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Sunday, April 21, 2024

Meet the 'Duke Nukem' Fan Re-Creating Britain in All Its Glory

Discarded face masks, a Greggs wrapper, and spent nitrous oxide canisters litter the pavement beneath your heavy-booted feet. Outside Sainsbury’s, a seagull eats a dead pigeon. A branch of Maplins—long since shuttered, the unit still unrented—cuts a gloomy figure on the corner. You could be on any of London’s homogeneous high streets. Except you’re not. You’re inside a 25-year-old video game engine, and you’re on a mission. Welcome to the mildly unsettling world of Duke Smoochem.

The project began in June 2021 as a throwaway gag. Dan Douglas, a 38-year-old from London who works in broadcasting, found himself amused by the tabloid newspaper coverage of former British health secretary Matt Hancock’s lockdown-breaking, marriage-straining snog with his taxpayer-funded adviser. In particular, he was fascinated by the meticulously detailed re-creations of the office in which the illicit embrace took place.

For whatever reason, the annotated floor maps published in the papers reminded Douglas of Duke Nukem 3D—and, in particular, the game’s security camera feature which lets players access alternative lines of sight through a video monitor. He decided to dig out a copy of the cult 1996 shoot-em-up, load it up on his aging PC, and re-create Hancock’s love lair using the game’s rudimentary level editor, called Build. That was supposed to be it. That was the joke. Four months on, the joke has snowballed into a multilayered museum of political and pop culture—with added guns and grunts.

In Duke Smoochem, which is still very much in development, the titular Duke is working as a reporter for The Sun. His first mission is to obtain the CCTV footage of Hancock and his aide mid-embrace, before making his escape (on a sightseeing bus) and heading for the countryside where he will, among other things, watch a UKIP plane crash and destroy Stonehenge to make way for a new A-road. So far, so very British. “Everything is still pretty loose, but I’m slowly tying set pieces together,” says Douglas. “Right now I’m hoping I can get it released before 2023—I need to find a cut-off point as Britain is so infinitely absurd I could keep building this forever.”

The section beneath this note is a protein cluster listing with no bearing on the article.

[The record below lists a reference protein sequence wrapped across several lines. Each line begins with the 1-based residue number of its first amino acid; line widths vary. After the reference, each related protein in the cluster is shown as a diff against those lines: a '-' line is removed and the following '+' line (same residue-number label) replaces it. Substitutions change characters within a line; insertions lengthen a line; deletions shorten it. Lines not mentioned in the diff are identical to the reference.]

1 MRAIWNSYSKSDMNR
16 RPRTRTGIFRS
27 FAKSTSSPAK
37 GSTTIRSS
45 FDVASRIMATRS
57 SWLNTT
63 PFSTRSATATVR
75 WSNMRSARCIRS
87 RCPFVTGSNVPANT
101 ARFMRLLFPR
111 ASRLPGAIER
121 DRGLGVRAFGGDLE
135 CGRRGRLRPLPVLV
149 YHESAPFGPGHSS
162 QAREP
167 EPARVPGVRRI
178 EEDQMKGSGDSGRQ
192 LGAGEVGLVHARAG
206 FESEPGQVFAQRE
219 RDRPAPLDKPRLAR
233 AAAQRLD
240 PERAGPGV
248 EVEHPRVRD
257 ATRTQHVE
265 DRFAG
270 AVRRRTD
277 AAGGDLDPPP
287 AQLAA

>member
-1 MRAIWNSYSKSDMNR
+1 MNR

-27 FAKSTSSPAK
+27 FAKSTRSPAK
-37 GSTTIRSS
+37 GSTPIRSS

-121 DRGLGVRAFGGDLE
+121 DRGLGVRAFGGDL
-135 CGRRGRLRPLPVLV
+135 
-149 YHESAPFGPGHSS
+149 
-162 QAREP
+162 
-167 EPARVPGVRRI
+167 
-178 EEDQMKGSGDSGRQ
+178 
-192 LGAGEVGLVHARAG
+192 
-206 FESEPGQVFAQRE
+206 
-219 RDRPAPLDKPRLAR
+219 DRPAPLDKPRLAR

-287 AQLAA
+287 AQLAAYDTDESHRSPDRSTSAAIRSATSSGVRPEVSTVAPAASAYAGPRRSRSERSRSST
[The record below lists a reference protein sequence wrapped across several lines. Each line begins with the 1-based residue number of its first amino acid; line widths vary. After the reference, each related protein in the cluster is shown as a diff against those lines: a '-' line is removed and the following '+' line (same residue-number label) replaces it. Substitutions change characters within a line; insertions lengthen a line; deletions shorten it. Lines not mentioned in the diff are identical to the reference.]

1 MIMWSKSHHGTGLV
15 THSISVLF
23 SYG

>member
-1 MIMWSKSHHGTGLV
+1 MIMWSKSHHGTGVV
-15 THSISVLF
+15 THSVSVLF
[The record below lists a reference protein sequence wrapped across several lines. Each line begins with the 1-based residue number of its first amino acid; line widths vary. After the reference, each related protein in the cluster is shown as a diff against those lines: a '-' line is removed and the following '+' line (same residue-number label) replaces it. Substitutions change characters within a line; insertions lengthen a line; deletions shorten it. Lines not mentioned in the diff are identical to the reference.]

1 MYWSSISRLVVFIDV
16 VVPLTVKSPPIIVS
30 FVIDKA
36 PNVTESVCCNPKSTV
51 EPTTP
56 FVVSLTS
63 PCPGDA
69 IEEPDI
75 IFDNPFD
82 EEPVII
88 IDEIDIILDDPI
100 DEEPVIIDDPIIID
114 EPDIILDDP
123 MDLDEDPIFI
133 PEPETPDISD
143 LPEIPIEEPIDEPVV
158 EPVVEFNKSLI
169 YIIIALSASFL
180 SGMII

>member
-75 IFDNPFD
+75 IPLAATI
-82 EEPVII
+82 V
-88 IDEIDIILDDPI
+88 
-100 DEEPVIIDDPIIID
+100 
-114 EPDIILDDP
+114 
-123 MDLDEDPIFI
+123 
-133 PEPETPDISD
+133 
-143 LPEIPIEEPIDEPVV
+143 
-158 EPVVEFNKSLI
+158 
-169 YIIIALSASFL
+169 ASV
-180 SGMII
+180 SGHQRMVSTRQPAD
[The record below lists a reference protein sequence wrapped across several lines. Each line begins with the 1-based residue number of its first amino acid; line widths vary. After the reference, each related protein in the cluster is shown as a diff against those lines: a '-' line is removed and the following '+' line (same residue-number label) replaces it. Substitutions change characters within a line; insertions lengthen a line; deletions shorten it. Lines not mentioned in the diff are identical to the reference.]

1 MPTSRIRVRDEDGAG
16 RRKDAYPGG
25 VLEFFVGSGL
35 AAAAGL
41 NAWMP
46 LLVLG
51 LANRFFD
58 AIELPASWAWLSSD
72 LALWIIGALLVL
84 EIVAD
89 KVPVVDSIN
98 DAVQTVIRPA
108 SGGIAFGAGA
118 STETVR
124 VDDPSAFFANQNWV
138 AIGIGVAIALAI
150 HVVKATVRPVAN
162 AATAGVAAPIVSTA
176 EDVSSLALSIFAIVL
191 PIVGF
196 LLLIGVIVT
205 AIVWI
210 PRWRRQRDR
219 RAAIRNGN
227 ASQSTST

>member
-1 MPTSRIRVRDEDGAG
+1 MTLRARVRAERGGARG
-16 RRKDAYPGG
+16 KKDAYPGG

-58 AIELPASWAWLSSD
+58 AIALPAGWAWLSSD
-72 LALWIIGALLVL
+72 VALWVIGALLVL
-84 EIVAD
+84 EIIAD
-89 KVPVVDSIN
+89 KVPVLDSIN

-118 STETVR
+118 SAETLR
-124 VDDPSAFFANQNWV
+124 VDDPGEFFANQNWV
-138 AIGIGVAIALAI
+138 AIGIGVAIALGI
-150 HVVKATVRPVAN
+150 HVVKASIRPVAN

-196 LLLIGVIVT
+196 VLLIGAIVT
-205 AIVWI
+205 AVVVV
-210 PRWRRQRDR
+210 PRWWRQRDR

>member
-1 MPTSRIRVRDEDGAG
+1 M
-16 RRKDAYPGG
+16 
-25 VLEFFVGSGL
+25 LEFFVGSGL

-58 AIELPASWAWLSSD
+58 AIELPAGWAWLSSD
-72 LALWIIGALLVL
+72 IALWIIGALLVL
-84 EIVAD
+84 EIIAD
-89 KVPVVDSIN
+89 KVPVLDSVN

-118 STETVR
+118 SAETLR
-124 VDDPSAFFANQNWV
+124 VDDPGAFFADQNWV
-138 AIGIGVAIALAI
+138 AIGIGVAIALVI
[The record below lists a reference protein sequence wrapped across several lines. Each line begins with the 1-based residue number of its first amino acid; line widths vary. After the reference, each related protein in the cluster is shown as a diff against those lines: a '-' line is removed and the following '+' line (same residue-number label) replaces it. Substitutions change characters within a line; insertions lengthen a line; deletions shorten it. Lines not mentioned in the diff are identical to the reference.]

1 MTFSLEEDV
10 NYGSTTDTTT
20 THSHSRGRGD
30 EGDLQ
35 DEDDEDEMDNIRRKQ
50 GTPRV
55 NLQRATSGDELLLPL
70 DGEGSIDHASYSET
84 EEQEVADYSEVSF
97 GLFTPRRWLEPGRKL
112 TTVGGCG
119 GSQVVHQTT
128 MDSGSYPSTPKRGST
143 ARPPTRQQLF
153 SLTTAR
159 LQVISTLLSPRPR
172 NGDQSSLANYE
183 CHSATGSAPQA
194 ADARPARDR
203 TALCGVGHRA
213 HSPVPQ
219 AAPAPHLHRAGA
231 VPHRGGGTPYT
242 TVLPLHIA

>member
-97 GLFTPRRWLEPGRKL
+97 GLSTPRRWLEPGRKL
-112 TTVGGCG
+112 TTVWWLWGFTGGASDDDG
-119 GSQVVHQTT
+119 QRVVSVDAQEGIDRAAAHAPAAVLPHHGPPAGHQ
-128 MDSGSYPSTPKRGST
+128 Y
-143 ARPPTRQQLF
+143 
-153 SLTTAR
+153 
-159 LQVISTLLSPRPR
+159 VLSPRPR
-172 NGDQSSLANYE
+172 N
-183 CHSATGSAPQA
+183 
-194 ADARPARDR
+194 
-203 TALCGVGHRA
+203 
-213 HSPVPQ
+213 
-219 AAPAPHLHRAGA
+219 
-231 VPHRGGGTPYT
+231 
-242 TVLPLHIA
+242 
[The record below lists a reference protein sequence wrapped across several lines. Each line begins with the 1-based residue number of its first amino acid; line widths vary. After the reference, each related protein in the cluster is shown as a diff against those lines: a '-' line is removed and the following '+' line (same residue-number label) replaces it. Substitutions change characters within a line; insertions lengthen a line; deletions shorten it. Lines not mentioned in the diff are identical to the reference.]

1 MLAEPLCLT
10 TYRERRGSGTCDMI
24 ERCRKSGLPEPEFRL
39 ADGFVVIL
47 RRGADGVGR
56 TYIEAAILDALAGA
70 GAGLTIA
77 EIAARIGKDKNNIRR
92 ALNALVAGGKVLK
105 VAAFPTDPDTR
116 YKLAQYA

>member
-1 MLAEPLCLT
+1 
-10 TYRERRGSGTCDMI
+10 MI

No politico-pop culture moment is spared—with new additions added almost daily as the absurdities of Whitehall and the wider world continue to throw up new material. There’s former member of parliament Owen Paterson taking a call in Sainsbury’s, informing him that his party isn’t going to back him in the lobbying scandal after all; Cabinet minister Michael Gove getting his rocks off in a nightclub; a discarded cocktail can on the train suggests MP Diane Abbott has been in the area. The £350 million Brexit bus causes a roadblock; former Tory Rory Stewart’s awkward selfies are ready to print in Snappy Snaps; and Labour party leader Keir Starmer steels himself to nuke Geronimo the alpaca. Make your way through a maze-like abattoir and you’ll discover, though you might not wish to, former prime minister David Cameron getting intimate with a pig. Venture out to the countryside, you’ll find another former prime minister, Theresa May, frolicking in the wheat. There’s even a magic money tree.

Douglas doesn’t go so far as to describe any of this as satire, as he says it doesn’t have a clear intent. Instead, he likes to think of it “more as an interactive shitpost.” In that same vein, the map is littered with references to some of the stranger corners of the internet.